A major survey published today of senior specialist working in public hospitals found more than a third had been bullied at work, and two-thirds had witnessed others being bullied – mostly by fellow doctors.

The survey of senior doctors and dentists by the Association of Salaried Medical Specialists (ASMS) was being presented to the ASMS Annual Conference in Wellington today and showed that much of the bullying was between medical colleagues.

The report, Bullying in the New Zealand senior medical workforce: prevalence, correlates and consequences, is based on a survey of ASMS members in June 2017 with a nearly 41 per cent response rate.

Dr Hein Stander said in a foreword to the report that he felt a “deep sadness on reading the survey findings” as he knew workplace bullying had been a concern for some time but the “high prevalence and nature of it shocked me”.

Dr Kate Baddock, the chair of the New Zealand Medical Association (NZMA) said she was concerned by the ASMS study findings and encouraged employers and colleges to continue their focus on eliminating “these unprofessional behaviours”. She said while some colleagues experienced bullying behaviour from patients, most of what was described came from colleagues – both clinical and managerial “and that is just unacceptable”.

Behaviour described in the report ranges from violence, threats and intimidation through to humiliation, persistent criticism, allegations, gossip, exclusion and excessive monitoring of work.

Key findings included:

  • More than a third of respondents (37.2%) said they had been bullied, and more than two-thirds (67.5%) reported witnessing bullying of colleagues.
  • Other senior medical staff were the most commonly cited perpetrators for self-reported and witnessed bullying behaviour (52.5% overall) Non-clinical managers were also cited as a regular source of bullying (31.8%), as were those in clinical leadership positons (24.9%).
  • The prevalence of bullying in New Zealand’s senior doctors appears higher than shown in comparable international surveys of health sector workers. The prevalence of bullying is strongly associated with high workplace demands, and low peer and non-clinical managerial support.
  • Workplace bullying occurs more often, and in different forms, for certain groups of senior doctors, eg overseas-trained doctors working in New Zealand, women, doctors aged 40 to 59, and in some specialties (emergency medicine, general surgery and specialist surgery).
  • Only a third of doctors who said they had been bullied reported what had happened, with the main reasons for not reporting being fear of not being supported, and concern that reporting would make the situation worse.

ASMS Executive Director Ian Powell said the survey findings were very concerning and the union would be discussing them further with DHB chief executives and senior managers. Copies of the report had been sent to all DHB Chief Executives, as well as new Minister of Health, Dr David Clark.

“The prevalence of bullying, coupled with the findings of our previous research into burnout and SMO presenteeism, is yet another symptom of a health system groaning under the pressure of years of neglect and under-resourcing,” said Powell.

“A number of DHBs are already making very positive moves in taking up initiatives to address bullying and other unprofessional behaviour, but much more is required at a systemic level to provide adequate levels of workforce resourcing and to bring about meaningful culture change within hospitals.”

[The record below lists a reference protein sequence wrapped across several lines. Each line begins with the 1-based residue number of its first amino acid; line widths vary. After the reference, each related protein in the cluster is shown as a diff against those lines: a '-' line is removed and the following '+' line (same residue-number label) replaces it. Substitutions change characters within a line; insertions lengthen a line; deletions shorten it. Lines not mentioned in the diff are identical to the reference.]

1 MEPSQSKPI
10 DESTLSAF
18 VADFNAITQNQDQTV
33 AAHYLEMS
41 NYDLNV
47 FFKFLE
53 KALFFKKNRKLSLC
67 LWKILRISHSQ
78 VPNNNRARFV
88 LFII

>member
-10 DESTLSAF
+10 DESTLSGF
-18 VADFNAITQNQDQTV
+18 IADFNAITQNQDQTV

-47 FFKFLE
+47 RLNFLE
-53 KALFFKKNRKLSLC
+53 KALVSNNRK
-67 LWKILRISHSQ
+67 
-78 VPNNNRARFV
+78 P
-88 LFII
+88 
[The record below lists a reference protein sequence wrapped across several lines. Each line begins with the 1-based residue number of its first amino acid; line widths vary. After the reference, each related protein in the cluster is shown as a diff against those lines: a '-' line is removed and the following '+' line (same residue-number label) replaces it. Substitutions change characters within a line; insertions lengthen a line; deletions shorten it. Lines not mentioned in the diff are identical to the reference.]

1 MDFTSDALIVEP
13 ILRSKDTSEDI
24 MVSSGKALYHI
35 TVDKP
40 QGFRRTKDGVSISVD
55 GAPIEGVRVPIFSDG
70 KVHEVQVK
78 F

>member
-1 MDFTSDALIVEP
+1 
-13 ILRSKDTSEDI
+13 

Baddock said the stressful environment in which many of its members work, lack of resources, staffing shortages and long working hours were all contributing factors.
“But there is no excuse. Given that clinical managers, clinical directors and those in leadership positions were commonly cited as perpetrators, work remains to ensure that everyone is held to account for negative behaviours, no matter where in the organisation they stand.

She said the recent policy statement on bullying by the World Medical Association, put forward by the NZMA, made it clear that this was an issue of professionalism. “It is not just about how we treat our patients, but how we treat our colleagues. The responsibility lies with all of us to collectively seek a change in culture.

“Our Code of Ethics is also very clear on this: doctors have a responsibility to behave cooperatively and respectfully towards team members, and a responsibility to assist colleagues under stress. This sort of behaviour is bad for individual doctors, for our profession and for patients.”

The full report: Bullying in the New Zealand senior medical workforce: prevalence, correlates and consequences, is available on the ASMS website.

The research was carried out by ASMS Principal Analyst Dr Charlotte Chambers, with statistical analysis by Professor Chris Frampton from the University of Otago. The survey of ASMS members was carried out in June 2017, with a response rate of 40.8%

Bullying Resources

  • Netsafe website has a page dedicated to advice on online bullying and harassment netsafe.org.nzor you can email them directly for advice at: help@netsafe.org.nz or phone them on 0508 638 723
  • New Zealand Nurses Organisation workplace bullying information and guidance: nzno.org.nz/bullyfree
  • WorkSafe New Zealand bullying prevention tools:
  • Lifeline Aotearoa: 24-hour telephone counselling 0800 543 354


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